Real Estate

Can 3D Tours Upend Pro Listing Photos? Not Likely

Although 3D tours certainly saw an uptick during the pandemic, using them on every listing isn’t practical or necessary — especially in a hot market. Here’s why traditional listing photography, despite its flaws, will still be standard practice.

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It’s safe to say that real estate is a visual experience — certainly in person, but most definitely online.

For years, buyers, sellers and brokers relied on good photography to showcase properties and give more insights into the flow and layouts of spaces. It opened up a new way to present homes and stand out from the competition.

However, with the use of wide-angle lenses and advanced filters, reality can become a bit skewed at times. Sometimes, floors aren’t the same color as they appear online, and rooms feel much smaller than they look in photos. Understandably, buyers often become overwhelmed when they visit properties that don’t look the same in person as they do in pictures. 

To remedy this, one alternative allows for a more realistic approach to viewing homes before any in-person visits. Recently, 3D tours have become more and more popular, providing a greater immersive experience and adding tremendous value.

But are they equipped to overtake traditional listing photography altogether? Here’s my take on the world of 3D tours and how they stack up against still photography.

Virtual tours have actually been around since the 1990s, getting their original start in 1994 at the Dudley Castle in England, which was reconstructed in 3D, allowing online visitors to virtually walk through the property the way it was in 1550. 

However, its entry into real estate for commercial use didn’t take place until roughly 2011 when popular companies such as Matterport, Panoskin and Immoviewer (to name a few) brought the software and hardware to market.

This allowed consumers (many of them current photographers), to expand their businesses and provide more offerings to their customers for a good-sized investment that then trickled down to their clients.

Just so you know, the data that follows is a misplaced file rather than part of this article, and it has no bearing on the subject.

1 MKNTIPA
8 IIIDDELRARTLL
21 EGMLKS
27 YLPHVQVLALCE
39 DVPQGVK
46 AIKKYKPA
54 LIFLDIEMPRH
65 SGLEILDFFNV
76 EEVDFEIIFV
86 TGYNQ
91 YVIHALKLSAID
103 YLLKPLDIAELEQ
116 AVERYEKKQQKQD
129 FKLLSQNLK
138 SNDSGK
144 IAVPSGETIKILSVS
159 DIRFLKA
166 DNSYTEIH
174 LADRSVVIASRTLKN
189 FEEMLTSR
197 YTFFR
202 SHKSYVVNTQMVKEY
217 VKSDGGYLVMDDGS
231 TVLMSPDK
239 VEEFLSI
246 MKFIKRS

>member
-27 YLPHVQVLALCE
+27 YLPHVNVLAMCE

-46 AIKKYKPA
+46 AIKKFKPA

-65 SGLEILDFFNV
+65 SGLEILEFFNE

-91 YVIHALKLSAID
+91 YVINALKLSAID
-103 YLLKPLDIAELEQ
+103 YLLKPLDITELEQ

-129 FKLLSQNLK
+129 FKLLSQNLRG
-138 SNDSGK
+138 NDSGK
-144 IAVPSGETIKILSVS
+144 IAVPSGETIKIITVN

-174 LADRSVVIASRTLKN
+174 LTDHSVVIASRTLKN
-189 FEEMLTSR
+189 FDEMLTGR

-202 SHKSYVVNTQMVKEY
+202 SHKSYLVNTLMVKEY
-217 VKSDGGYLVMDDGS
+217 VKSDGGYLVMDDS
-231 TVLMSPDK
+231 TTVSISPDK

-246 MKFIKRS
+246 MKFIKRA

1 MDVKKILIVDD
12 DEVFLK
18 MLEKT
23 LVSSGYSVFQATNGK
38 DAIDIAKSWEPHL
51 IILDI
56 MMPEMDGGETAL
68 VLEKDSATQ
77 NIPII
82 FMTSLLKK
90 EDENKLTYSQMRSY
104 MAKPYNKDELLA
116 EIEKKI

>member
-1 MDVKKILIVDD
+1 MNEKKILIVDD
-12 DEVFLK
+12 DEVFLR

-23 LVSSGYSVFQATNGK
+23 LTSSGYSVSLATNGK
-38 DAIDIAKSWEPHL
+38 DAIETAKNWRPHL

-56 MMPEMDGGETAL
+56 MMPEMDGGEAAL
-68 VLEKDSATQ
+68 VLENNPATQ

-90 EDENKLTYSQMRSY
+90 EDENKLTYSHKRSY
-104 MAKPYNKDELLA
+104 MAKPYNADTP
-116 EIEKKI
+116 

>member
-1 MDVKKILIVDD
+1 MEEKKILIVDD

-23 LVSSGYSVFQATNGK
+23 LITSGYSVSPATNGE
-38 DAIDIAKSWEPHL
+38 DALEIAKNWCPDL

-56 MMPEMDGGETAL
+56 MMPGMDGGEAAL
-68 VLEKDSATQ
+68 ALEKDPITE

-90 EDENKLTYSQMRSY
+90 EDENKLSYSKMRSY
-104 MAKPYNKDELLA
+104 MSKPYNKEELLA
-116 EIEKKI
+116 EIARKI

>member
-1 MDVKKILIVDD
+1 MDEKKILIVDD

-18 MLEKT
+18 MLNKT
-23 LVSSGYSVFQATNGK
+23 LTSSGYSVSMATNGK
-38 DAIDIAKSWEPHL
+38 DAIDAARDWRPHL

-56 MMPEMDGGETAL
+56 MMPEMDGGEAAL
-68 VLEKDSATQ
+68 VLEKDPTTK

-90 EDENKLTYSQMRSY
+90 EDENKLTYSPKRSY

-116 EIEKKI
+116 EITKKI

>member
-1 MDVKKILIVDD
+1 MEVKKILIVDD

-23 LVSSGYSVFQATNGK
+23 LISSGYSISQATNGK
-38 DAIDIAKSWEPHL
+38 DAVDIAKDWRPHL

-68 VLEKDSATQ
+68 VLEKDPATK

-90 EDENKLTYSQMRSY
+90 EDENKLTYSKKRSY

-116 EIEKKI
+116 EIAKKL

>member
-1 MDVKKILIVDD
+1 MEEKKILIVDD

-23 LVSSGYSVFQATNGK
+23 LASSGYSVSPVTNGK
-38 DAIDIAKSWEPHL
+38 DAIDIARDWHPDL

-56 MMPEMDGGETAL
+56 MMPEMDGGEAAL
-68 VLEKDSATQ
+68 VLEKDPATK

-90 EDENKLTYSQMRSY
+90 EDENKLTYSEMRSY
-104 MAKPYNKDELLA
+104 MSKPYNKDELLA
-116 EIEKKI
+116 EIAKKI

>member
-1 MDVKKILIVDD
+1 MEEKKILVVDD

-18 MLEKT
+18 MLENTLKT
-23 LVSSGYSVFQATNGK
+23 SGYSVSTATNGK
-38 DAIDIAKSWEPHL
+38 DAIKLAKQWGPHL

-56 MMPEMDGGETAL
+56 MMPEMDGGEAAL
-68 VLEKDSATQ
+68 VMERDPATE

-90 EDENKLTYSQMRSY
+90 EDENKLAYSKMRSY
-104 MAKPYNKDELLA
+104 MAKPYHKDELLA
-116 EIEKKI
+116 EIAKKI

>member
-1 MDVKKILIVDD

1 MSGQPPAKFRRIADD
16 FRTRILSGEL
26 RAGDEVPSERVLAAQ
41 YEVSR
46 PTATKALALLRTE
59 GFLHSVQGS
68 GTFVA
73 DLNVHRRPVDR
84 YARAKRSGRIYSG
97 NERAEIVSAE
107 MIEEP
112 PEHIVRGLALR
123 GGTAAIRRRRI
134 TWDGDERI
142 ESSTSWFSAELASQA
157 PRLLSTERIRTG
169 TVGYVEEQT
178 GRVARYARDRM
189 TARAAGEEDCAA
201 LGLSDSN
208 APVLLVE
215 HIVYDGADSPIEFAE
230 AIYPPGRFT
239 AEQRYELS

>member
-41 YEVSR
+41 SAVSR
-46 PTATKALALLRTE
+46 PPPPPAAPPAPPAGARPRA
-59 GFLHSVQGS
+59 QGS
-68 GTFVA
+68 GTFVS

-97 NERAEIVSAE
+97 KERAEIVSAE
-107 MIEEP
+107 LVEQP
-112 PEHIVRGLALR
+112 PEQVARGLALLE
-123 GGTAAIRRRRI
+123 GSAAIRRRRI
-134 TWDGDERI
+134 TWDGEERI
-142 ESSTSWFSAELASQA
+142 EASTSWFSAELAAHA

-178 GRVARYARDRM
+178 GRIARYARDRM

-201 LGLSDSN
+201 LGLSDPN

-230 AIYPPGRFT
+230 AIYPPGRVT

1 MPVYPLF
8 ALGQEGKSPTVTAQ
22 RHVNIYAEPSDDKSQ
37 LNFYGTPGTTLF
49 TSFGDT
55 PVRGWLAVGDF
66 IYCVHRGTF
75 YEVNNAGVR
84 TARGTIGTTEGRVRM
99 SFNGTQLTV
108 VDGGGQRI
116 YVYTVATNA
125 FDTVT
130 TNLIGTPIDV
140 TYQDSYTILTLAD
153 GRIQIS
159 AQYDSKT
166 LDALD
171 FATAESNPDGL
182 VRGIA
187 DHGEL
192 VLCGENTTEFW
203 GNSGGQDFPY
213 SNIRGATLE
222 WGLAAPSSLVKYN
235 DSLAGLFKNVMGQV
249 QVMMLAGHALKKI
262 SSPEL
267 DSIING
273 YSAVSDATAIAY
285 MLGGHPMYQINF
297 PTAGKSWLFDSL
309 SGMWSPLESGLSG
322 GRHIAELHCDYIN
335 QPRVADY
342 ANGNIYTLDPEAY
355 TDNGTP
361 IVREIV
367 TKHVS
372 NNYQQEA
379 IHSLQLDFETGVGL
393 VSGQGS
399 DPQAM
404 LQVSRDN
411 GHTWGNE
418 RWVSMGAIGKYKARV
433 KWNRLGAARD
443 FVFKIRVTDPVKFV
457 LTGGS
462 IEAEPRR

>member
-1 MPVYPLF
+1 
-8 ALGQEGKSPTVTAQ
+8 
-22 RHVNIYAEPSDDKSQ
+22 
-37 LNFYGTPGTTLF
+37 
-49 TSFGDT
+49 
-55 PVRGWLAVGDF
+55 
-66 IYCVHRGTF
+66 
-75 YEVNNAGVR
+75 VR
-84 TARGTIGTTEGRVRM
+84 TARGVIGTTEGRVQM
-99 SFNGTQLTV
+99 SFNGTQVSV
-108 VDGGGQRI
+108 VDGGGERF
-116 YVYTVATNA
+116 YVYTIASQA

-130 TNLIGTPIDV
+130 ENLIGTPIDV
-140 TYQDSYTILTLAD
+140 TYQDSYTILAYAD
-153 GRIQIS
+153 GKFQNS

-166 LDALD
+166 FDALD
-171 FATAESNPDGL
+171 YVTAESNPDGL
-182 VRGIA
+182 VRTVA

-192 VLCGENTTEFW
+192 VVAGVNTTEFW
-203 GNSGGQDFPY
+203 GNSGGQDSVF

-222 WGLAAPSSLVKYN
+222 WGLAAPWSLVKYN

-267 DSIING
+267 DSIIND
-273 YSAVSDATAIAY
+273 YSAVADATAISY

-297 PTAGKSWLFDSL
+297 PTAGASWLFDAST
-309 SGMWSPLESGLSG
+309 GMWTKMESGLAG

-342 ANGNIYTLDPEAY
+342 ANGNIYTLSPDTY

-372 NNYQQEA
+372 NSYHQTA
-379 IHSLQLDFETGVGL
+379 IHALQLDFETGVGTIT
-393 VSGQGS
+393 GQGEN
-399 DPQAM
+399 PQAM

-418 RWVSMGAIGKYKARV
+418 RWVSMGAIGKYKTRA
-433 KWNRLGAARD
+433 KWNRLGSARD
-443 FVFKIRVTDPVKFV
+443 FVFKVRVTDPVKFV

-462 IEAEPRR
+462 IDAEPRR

Having used 3D virtual tours mainly on my larger listings, I can attest to their benefits and added value. Allowing potential buyers to virtually go through the entire home, understand the layout and quickly vet whether or not it’s for them makes for a much more efficient use of everyone’s time.

The only issue? The cost. It’s hundreds of dollars more than traditional photography, and depending on your home’s square footage, it can take a chunk out of your marketing budget.

However, for the reasons listed above, 3D tours serve a great purpose. In the luxury market, for example, many potential buyers of those properties may have busy schedules or uncommon free periods.

Providing a 3D virtual tour gives them the convenience of “walking through” on their time and ultimately deciding if it’s worth seeing in person or not. In addition to enhancing the listing experience, it helps identify the right buyers for the property and who they could be. 

Surprisingly, these tours are not as common on higher-end properties in the Kansas City market. However, they’ve certainly been seen more and more on the East and West Coasts.

The idea that 3D virtual tours will lead to the end of traditional real estate photography as we know it is just not a likely scenario without the masses implementing them on every listing. In addition, not only are the costs higher and require more time involved, but as cliché as it may sound, a picture is truly worth a thousand words — retouched and all.

Wide-angle photography is great for capturing multiple details in one shot, but it’s also an effective way to tell a story. It evokes emotion and feeling that doesn’t always come with a virtual walkthrough. Even if spaces appear larger than they actually are, one can only hope the property has information on room sizes and multiple angles.

Though 3D tours certainly saw an uptick during the pandemic, using them on every listing isn’t practical or necessary — especially in a hot market. Ultimately, 3D tours seem to, at best, have a niche market: Larger properties or luxury listings that clients don’t always have time to view in person.

Anthony West is a real estate agent, the founder of The Luxury Life KC at Moffitt Realty, and an entrepreneur in Kansas City.

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